Some musings on the nature of art and the artist…and letting the artist’s work stand on its own.
Finding Vivian Maier—and viewing her work
Yesterday I saw the new documentary about photographer Vivian Maier: Finding Vivian Maier, directed by John Maloof and Charlie Siskel. Maloof is one of the three major owners of Maier’s work and probably holds the greatest number of images (negatives and undeveloped film) and her ephemera. I’ve written about Maier before and her work has had lots of attention in the last two years.
The new film was interesting and well done (although Maloof, who is not a film director, inserted way too much of himself in the film). In deciphering the mystery of Vivian Maier, the filmmakers did some good research, including going to Europe, where she had traveled. They also sought out the now-adult children for whom she cared as a nanny in the Chicago suburbs 50 or 60 years ago. Some of them discussed “Vivian” at length and told stories of her cruelty; others talked about her strange habits and her hoarding.
You know what? I didn’t want to know those things about Vivian Maier because I want to appreciate her work for what it is. Brilliant, engaging images of humanity. The fact that her work was never shown when she was alive is a sad story and in fact, she might not even approve of the current Maier-mania.
But the work is there and it’s magnificent. If you haven’t seen it, get to the Chicago History Museum or check it out online. The work stands on its own.
A technology aside
Maier shot with a Rolleiflex, a twin-lens reflex camera (my first camera, a college graduation present from my parents, was a Rolleicord, the amateur-photographer model) and that meant she could be more discreet in photographing subjects. With a twin-lens, you hold the camera at chest-level and frame the image by looking down into the viewfinder; you don’t hold the camera up to your face, which may seem more intrusive to the subject.
The art is what it is
Today I went to the Art Institute because I didn’t want to miss the retrospective of Christopher Wool’s work. (More below.) It is fascinating, beautiful and interesting as it has changed over time. I don’t want to know if the artist was going through a bad divorce or drinking too much or living in exile. The work is the work. It stands on its own.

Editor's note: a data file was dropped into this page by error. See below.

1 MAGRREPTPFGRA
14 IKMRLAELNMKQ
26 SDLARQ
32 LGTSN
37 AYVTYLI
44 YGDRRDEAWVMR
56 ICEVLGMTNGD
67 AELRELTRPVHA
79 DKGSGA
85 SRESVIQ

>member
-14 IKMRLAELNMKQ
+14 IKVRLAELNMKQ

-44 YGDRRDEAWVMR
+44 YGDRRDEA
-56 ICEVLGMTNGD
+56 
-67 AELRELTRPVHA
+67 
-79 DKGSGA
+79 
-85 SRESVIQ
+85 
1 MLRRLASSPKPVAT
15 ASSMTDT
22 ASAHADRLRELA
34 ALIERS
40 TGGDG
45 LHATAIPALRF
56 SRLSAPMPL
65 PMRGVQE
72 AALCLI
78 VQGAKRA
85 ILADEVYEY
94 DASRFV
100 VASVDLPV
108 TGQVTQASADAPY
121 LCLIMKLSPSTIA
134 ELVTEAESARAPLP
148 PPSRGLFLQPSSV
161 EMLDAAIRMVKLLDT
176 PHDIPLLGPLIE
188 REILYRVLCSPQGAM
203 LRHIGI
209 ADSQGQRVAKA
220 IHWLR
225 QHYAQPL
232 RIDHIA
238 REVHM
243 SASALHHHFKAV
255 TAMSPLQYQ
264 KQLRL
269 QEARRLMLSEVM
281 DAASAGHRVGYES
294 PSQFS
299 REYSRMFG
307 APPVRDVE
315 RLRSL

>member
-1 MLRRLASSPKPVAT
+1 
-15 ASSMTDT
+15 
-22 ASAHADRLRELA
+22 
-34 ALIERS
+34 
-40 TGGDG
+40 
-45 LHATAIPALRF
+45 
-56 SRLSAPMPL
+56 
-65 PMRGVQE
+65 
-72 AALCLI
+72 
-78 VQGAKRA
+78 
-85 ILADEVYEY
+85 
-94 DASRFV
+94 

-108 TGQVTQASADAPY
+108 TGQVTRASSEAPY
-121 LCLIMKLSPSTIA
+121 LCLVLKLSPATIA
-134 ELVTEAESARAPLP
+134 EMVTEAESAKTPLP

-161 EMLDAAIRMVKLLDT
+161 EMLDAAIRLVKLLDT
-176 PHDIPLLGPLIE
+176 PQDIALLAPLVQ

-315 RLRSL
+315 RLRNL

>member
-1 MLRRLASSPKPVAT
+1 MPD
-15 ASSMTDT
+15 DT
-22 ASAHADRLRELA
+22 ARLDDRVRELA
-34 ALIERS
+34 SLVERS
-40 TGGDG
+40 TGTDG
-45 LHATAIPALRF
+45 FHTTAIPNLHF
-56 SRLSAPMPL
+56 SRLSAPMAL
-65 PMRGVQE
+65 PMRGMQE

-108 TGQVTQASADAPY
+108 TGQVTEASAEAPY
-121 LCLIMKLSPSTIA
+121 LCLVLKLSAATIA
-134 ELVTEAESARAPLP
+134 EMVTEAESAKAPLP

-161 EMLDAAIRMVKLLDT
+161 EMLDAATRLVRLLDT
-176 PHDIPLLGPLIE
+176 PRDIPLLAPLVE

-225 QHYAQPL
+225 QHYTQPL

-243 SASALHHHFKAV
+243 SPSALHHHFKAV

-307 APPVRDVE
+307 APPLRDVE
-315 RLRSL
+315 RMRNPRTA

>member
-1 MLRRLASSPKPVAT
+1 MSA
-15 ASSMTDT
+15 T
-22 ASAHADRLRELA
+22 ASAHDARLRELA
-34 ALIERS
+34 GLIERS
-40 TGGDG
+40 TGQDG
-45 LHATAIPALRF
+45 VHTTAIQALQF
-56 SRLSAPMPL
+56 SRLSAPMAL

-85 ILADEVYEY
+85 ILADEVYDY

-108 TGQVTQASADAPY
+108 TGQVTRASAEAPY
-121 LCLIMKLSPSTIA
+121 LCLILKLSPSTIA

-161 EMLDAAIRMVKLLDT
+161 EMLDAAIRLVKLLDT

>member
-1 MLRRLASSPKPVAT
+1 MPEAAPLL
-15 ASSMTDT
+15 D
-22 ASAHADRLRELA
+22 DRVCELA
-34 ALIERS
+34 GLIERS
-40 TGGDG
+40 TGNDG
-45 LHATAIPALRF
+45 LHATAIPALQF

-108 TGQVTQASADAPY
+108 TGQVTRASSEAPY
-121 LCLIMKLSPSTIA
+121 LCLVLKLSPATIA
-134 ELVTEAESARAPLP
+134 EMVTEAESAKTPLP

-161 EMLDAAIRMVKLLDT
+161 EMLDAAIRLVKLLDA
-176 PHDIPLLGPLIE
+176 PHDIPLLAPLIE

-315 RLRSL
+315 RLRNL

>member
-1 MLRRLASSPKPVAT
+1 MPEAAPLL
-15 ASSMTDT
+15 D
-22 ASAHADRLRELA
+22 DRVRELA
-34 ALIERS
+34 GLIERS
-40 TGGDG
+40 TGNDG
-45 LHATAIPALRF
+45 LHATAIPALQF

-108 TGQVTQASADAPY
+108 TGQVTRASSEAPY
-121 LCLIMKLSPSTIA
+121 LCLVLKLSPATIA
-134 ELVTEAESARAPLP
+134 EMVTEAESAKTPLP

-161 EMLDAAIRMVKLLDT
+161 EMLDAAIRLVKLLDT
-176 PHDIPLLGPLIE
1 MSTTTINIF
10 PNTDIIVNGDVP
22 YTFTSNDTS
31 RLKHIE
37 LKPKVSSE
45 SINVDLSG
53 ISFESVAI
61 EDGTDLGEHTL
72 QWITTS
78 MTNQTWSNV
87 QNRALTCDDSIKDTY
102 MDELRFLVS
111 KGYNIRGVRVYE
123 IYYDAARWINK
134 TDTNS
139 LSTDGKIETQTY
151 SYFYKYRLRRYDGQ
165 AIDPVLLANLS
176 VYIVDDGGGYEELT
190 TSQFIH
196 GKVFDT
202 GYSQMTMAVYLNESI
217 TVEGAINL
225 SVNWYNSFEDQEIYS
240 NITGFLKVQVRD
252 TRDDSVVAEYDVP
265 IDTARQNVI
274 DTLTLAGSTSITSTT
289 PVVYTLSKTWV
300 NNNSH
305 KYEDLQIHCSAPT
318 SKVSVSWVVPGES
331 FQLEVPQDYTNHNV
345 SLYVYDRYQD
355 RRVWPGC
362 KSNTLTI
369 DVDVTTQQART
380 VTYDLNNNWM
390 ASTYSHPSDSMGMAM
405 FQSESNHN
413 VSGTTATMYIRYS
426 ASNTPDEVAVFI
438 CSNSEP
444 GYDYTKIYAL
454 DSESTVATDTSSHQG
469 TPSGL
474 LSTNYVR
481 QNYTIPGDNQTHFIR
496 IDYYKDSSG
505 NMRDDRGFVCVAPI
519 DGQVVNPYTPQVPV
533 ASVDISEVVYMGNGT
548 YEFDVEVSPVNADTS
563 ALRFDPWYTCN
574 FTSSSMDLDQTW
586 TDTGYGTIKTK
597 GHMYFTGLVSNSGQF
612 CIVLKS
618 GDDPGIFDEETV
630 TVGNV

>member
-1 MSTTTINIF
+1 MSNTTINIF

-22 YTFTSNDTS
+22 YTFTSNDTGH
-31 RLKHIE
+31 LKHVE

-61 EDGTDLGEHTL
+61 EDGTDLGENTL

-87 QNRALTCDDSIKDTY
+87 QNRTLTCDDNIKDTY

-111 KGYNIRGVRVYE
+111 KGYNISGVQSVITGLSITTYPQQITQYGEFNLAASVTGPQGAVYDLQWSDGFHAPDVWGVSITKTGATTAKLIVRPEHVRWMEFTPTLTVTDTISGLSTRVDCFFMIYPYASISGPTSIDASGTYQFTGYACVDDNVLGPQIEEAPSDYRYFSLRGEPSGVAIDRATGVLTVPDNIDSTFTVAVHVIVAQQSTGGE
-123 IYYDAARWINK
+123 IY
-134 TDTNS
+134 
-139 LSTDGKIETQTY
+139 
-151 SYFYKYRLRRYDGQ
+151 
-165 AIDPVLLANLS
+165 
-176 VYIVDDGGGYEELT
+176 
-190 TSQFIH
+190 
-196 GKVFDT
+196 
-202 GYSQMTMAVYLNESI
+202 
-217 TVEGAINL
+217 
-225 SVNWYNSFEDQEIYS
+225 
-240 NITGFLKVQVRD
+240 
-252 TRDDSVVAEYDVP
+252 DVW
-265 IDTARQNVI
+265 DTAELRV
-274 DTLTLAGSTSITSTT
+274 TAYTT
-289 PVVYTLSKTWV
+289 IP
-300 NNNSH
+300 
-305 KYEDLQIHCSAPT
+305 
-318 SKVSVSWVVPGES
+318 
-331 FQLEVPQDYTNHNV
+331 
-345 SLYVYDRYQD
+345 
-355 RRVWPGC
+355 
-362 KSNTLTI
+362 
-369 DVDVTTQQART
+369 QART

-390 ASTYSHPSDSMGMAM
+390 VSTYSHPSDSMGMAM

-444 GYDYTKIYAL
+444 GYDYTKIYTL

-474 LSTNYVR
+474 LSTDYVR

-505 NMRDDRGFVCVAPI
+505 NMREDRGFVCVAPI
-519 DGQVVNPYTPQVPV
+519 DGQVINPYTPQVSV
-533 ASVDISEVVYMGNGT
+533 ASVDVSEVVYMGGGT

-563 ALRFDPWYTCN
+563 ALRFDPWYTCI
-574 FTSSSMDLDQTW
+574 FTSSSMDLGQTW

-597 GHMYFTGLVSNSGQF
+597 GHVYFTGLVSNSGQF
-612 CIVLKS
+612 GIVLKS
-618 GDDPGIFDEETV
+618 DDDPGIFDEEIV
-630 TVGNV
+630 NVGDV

You may be thinking of Woody Allen about now. Some of you may believe that he is a perverted, child-abusing horrible person. And he may be. The evidence about that is confusing and contradictory.
But even if he is all those things, his work is still outstanding. He’s one of the finest American film creators of our time. His work deserves to be viewed on its own merits. His art is what it is.
The abstract expressionism of Christopher Wool
The retrospective of Christopher Wool’s work is on display at the Art Institute of Chicago until May 11. It’s in Regenstein Hall in the American modern art wing (not in the new Modern Wing). His early work is probably best known. He used letterforms to create word paintings, using language as image. (All photos by Nancy Bishop.)
One of the best-known works of this period is Apocalypse Now, which Christie’s sold at auction in November for many millions. See an interesting discussion of this sale here. My favorite wall in the current exhibit is Untitled (Black Book Drawings), a series of 22 pieces in which negative character types of eight or nine letters are primly stacked.
In the 21st century, his paintings take on a new expressionistic look in abstract forms of tangles of black lines, shadows, dots and swashes of paint and ink.
His gray paintings in the last rooms of the exhibit are large-scale works in enamel on linen.
Finally or firstly, the bronze Wool sculpture at the entry to the exhibit transforms his two-dimensional creativity into three dimensions. My photo shows the sculpture with the works of Ellsworth Kelly peeping out behind the tangle of metal.
On the horizon
The exhibit titled Mecca Flat Blues at the Cultural Center is not to be missed. I’m writing a feature about it for Gapers Block and will post a link here soon.
Also at the Cultural Center, the exhibit 35 Years of Public Art is just one of many reasons to stop by the building that used to be the Chicago Public Library. It’s a city treasure for many reasons.